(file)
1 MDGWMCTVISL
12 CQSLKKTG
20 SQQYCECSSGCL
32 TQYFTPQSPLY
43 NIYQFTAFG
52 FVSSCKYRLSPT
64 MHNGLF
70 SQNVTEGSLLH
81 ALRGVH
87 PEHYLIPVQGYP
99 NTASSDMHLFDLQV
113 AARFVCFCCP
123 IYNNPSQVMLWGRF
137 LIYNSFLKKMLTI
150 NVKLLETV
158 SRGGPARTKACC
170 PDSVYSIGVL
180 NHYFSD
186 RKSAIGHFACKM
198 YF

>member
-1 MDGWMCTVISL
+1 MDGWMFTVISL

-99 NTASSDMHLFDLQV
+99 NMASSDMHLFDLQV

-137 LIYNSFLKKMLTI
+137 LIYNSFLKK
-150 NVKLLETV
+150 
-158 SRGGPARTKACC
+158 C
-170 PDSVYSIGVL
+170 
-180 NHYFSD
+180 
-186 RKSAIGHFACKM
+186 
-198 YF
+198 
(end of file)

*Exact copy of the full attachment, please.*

1 MDGWMCTVISL
12 CQSLKKTG
20 SQQYCECSSGCL
32 TQYFTPQSPLY
43 NIYQFTAFG
52 FVSSCKYRLSPT
64 MHNGLF
70 SQNVTEGSLLH
81 ALRGVH
87 PEHYLIPVQGYP
99 NTASSDMHLFDLQV
113 AARFVCFCCP
123 IYNNPSQVMLWGRF
137 LIYNSFLKKMLTI
150 NVKLLETV
158 SRGGPARTKACC
170 PDSVYSIGVL
180 NHYFSD
186 RKSAIGHFACKM
198 YF

>member
-1 MDGWMCTVISL
+1 MDGWMFTVISL

-99 NTASSDMHLFDLQV
+99 NMASSDMHLFDLQV

-137 LIYNSFLKKMLTI
+137 LIYNSFLKK
-150 NVKLLETV
+150 
-158 SRGGPARTKACC
+158 C
-170 PDSVYSIGVL
+170 
-180 NHYFSD
+180 
-186 RKSAIGHFACKM
+186 
-198 YF
+198 